The game went well as I root for the Twins in Yankees-Twins games (the Yankees beat them too much) and the Twins loaded the bases and Delmon Young hit a double to empty the bases and send the game into extra innings where the Twins won it on a single with runners on first and third.
- 1 Ball at this game(no picture because I gave it away)
- 1.0 Balls per game
- 26 Straight games with at least 1 ball
- 4 games at the New Yankee Stadium with at least 1 ball
Oh, and sorry this entry took too long but MlBlogs was having weirdness and I couldn’t upload pictures.
I may have mentioned this is some other entry but here’s the actual layout of the survey:
- This teacher actually watched as a kid but stopped in the 90’s because of the McGwire and Sosa steroids issue. His answer was: he would like to see more integrity in the game, less money, and more teams made up of non-superstars.
- I actually never asked him question 1 because he mentioned in a class that he didn’t watch sports. His answer was: An athlete should be gracious in both defeat and success. He repeated the same concept in different forms trying to get it just right. I have a feeling about what he meant. He was trying to get at that an athlete should not cry in defeat nor should he dance in victory. He should have grace no matter what the outcome. For example, if he loses, he should just walk off the field, comfort other teammates, and start preparing for the next game (professionally).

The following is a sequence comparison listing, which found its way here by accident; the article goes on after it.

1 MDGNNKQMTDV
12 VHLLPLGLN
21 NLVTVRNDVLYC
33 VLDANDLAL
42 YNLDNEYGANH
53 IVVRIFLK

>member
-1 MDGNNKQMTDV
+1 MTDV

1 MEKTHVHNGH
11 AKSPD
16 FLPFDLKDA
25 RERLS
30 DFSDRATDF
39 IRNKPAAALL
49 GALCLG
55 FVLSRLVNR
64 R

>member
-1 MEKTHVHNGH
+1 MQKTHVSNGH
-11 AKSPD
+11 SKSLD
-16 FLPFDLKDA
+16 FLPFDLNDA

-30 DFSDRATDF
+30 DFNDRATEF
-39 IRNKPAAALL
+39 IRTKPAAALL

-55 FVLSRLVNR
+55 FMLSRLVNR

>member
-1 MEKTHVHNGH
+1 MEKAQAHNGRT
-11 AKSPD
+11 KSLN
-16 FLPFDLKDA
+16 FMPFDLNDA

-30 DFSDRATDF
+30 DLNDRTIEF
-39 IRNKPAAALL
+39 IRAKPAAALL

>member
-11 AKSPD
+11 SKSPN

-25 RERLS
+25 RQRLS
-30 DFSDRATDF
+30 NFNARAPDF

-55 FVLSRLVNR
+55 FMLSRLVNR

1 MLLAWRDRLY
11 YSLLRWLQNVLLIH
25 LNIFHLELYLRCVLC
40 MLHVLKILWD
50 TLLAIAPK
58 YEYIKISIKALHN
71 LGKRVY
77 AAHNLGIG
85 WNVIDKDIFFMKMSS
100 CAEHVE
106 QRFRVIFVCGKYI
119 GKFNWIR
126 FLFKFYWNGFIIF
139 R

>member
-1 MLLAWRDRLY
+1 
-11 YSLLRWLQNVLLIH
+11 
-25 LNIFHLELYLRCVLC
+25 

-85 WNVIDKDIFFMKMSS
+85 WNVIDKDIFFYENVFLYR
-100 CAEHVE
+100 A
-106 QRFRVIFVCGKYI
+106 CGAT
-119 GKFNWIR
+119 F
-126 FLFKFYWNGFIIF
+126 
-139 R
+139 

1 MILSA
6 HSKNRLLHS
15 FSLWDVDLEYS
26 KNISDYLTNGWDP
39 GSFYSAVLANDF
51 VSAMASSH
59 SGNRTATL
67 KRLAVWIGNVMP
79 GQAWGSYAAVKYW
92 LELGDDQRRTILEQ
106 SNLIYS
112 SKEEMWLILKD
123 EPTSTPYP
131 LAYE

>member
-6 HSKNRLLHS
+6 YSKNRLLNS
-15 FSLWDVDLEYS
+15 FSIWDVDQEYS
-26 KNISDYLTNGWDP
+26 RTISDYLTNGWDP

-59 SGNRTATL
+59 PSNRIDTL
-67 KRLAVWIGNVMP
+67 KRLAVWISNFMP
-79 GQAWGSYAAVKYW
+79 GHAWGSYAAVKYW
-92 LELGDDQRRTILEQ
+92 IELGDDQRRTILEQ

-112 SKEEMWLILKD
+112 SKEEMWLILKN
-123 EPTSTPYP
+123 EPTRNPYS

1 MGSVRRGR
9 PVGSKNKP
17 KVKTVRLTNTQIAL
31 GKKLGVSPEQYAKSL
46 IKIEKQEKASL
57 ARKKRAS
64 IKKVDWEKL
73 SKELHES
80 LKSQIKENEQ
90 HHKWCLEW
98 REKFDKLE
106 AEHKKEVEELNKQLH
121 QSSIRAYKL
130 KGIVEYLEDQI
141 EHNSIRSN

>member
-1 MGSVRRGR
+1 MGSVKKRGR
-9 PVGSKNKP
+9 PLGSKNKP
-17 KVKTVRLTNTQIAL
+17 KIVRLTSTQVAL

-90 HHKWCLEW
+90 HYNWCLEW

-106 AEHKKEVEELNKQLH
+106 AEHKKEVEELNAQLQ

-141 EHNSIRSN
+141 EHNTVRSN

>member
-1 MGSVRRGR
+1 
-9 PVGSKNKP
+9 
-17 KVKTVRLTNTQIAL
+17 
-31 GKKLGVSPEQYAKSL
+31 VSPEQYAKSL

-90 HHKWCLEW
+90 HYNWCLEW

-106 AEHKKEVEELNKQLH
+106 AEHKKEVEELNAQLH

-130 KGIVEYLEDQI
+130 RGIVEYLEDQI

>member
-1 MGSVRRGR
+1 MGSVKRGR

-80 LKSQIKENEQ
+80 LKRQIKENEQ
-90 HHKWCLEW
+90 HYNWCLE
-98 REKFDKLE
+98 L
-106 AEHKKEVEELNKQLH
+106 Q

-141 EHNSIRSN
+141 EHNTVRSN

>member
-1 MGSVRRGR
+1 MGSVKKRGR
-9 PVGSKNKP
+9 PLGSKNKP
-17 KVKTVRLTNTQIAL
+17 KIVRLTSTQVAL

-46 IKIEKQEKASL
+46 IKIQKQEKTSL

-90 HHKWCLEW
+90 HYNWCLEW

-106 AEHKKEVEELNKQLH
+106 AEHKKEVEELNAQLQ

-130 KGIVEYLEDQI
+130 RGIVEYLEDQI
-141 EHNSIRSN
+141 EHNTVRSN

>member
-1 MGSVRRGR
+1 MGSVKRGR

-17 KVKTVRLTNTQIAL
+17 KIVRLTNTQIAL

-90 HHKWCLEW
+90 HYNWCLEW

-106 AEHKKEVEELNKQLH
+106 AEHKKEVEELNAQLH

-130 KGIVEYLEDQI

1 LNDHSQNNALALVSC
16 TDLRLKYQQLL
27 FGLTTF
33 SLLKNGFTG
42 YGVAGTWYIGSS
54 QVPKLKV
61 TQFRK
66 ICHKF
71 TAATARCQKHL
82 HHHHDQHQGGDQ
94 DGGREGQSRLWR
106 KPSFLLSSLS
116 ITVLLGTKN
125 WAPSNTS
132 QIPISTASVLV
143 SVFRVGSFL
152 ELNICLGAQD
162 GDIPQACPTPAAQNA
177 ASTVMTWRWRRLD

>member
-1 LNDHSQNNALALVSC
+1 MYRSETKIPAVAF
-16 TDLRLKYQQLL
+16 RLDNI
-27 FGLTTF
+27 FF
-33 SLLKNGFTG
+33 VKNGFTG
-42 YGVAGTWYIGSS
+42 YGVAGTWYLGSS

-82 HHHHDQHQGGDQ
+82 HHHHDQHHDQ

- He just thinks that professional athletes are a spoiled bunch. (Can anyone argue that this isn’t true in New York?) His answer was: he wanted to see less athletes living the fast life (he gave the example of Derek Jeter but I hope he meant it in terms of attitude because has anyone seen his mansion:
- The player tries his best 7
- The player is a good teammate 6
- The player is a good role model 5
- The player is a leader 5
- The player is a hard worker 4
Another year, another playoff. The only time the Yankees have missed the playoffs in my life time was in 2008 and they were closing a historic stadium:
As far as the other players lost go. Most were the product of mid season trades anyway. Meaning, the Yankees were not afraid to lose them. The Yankees will almost always have mid season acquisitions because they will almost always be in the hunt (how they always have trade pieces is another issue).
Predicted Record Range: 87-92 wins They will slow up a little. Maybe I’m just a spoiled Yankee fan but I think they will indeed contend once more. Another thing to take into account is the impact Jesus Montero will have on the line-up which I cannot account for.
To parents: recaps of our last two games will be up tomorrow. To everyone else: the study I mentioned in some entry I can’t remember about adults’ perception of baseball will be up before next Sunday.
As a Yankee fan they are a gift (up to this point) because of their record both in and after the season, which is somewhere between .200 and .300 in the 21st century. As an appreciator of cost efficiency, there playoff results absolutely kill me:
Now by talking with other baseball fans I realize that many just wondered “What? How are the Twins going to even come close to last year’s success when they lost that much talent?” First, Joe Nathan was the second best closer in baseball since he became a closer after his trade from San Francisco (still one of the worst trades in MLB history even after the hype died down). Do you not think that would make up for at least two of the reliever’s departures (Pat Neshek making up for one other)? Second, had Justin Morneau finished the season like he started, .345 AVG 36 HR 120 RBI. Now I realize this would have been pretty unlikely but that would have at least put him in the MVP discussion if not won it for him and he is typically a second half guy. Thirdly, the Twins always outplay their expectations. For example, SI predicted them to finish in last place in 2008 after they lost Johan, and Torii. What did they do? Only tied for the lead in the division and eventually lose their playoff spot to the White Sox in a one game playoff: